Our top 10 favourite resorts in Cornwall
Where to eat in Cornwall
Outlaw’s New Road Two-Michelin starred chef Nathan Outlaw closed his specialist fish Restaurant Nathan Outlaw in Port Isaac in 2020 to reopen his New Road as a more accessible eaterie while still retaining its Michelin star. The restaurant is set in the heart of Doc Martin country – in the town that has become so famous as the fictional Port Gwenn in the long-running hit TV series. outlaws.co.uk/restaurants/new-road
Where to visit in Cornwall
Now just a 15 minute helicopter ride away, the Isles of Scilly sits off Cornwall’s coastline in the sub tropics and is made up of dozens of islands (most of them uninhabited). There are white sandy beaches, thriving arts communities and festivals practically every day celebrating island life, its food and drink and its history. There is even one celebrating the annual low tides that allow pop-up events on the land between islands usually covered in water. Best of all short boat rides between the islands allow you to discover your very own private island – even if it is just for a day. Bareback riding, gig rowing, vineyard tours and pop-up festivals held between islands during low spring tides are just a few of the unique activities here.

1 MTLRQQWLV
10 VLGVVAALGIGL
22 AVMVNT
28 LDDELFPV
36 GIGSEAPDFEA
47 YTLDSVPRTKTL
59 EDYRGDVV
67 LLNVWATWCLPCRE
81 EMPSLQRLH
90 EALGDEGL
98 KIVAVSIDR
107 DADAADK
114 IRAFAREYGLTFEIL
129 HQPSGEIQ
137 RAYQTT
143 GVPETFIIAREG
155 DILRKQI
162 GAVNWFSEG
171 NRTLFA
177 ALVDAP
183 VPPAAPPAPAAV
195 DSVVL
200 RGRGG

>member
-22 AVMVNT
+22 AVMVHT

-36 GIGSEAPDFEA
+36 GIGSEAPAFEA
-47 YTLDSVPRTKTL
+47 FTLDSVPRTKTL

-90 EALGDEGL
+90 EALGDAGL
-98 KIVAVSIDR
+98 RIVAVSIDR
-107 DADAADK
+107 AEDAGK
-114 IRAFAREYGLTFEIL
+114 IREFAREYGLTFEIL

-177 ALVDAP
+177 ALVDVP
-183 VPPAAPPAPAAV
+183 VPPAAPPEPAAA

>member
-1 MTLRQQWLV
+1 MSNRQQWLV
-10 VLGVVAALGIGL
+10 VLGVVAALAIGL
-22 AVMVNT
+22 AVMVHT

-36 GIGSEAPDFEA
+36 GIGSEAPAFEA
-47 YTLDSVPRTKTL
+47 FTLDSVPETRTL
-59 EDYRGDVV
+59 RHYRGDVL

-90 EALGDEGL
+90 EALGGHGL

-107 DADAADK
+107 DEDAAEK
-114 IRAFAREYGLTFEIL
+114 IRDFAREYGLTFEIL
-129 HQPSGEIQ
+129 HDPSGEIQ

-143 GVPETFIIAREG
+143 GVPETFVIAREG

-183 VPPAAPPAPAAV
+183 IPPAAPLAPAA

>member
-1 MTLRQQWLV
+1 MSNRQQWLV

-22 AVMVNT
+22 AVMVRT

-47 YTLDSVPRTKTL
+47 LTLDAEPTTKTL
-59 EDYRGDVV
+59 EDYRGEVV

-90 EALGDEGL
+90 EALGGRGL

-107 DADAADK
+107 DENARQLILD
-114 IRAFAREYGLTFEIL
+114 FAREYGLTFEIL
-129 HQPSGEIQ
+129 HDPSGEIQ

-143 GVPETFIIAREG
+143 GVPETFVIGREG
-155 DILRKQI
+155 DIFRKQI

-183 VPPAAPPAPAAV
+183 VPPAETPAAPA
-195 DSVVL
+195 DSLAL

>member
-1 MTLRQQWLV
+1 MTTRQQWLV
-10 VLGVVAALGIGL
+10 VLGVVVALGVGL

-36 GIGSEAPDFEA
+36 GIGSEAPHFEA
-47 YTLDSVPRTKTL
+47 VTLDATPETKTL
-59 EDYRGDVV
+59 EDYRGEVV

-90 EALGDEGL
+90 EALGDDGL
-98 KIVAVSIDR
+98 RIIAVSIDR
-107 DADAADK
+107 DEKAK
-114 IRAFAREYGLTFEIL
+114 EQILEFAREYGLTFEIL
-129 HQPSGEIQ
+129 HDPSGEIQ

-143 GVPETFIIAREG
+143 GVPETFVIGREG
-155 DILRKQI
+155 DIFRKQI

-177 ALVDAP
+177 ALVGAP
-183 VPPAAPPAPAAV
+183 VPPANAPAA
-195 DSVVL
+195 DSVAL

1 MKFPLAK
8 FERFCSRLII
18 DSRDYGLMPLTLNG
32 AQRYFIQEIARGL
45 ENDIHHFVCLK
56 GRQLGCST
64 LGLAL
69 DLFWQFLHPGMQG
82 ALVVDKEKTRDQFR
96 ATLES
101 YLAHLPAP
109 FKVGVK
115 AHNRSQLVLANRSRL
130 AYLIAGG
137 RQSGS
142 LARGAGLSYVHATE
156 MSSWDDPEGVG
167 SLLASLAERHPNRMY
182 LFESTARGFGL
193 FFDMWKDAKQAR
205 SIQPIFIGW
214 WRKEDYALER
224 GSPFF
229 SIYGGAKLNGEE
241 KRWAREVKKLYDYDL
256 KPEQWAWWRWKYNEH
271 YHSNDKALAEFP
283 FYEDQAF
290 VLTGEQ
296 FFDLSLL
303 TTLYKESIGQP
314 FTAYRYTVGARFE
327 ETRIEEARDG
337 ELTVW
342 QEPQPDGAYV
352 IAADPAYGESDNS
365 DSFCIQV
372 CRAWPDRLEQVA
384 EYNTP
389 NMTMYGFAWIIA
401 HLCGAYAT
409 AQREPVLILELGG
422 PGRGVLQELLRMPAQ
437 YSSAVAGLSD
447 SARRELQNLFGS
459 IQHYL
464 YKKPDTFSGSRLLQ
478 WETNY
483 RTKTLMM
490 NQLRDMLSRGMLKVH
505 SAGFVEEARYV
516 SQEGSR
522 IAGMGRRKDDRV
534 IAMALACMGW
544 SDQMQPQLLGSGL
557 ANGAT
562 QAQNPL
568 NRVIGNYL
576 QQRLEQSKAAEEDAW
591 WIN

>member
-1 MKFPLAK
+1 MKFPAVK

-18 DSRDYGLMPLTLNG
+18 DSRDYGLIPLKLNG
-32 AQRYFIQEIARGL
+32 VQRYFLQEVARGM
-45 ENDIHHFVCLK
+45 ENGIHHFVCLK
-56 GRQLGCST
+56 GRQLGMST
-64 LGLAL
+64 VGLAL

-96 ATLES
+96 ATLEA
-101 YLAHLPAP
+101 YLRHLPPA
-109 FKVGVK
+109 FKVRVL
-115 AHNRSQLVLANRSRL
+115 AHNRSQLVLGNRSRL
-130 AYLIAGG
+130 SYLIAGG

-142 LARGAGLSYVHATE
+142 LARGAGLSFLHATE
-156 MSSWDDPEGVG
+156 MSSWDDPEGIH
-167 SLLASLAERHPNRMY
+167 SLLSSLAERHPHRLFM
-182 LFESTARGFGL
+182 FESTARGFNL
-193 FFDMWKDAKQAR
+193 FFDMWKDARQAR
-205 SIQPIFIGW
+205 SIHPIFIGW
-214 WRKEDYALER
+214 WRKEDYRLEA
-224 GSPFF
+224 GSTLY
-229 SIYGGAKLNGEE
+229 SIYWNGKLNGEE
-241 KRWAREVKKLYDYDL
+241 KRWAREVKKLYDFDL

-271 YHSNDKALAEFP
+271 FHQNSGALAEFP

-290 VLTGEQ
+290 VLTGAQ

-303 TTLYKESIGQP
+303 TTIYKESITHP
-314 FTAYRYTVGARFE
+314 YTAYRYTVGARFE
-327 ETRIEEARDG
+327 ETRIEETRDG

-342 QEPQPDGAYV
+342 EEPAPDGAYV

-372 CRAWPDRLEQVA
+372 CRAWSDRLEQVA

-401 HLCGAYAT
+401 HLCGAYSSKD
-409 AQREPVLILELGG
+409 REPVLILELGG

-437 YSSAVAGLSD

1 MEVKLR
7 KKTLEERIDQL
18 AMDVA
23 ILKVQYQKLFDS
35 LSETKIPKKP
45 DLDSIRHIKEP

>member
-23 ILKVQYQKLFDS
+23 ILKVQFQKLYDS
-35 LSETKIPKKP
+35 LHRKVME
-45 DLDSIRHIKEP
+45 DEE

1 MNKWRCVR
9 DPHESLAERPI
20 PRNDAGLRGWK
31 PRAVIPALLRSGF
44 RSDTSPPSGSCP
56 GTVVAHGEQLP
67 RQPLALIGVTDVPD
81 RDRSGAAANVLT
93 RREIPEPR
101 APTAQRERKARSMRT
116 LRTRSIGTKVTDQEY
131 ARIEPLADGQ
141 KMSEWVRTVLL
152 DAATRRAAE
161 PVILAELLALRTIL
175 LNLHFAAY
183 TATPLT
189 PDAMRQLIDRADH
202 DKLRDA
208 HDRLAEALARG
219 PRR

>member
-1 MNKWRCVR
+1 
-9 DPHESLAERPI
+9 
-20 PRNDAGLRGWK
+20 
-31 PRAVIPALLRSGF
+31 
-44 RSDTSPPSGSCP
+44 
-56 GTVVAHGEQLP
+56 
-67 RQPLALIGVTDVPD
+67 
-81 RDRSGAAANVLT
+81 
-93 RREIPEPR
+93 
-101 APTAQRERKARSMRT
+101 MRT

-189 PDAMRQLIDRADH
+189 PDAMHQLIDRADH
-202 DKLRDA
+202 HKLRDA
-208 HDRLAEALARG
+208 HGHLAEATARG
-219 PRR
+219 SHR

Where to stay in 2021
Bodmin Jail - There are now shortages of luxury accommodation in Cornwall – but if you are looking to try something new, the luxury 4* hotel opening in 2021 at the imposing 18th century Bodin Jail is the place to go. This gruesome building has undergone a multi-million-pound revamp for its visitor centre and the new hotel inside its walls combines luxury with some of the original features of the jail. bodminjail.org
Where to shop in Cornwall
Cornwall's harbours have turned the Italian passeggiata into a local artform. Head to Fowey and Padstow and enjoy an afternoon stroll and some window shopping. You’ll find old bookstores, art galleries and boutiques not found anywhere else. Arts and crafts dominate in Cornwall as the artists’ colonies continue to thrive here. Look out for open studio events and workshops to buy direct from makers and artists.
Day's out in Cornwall 2021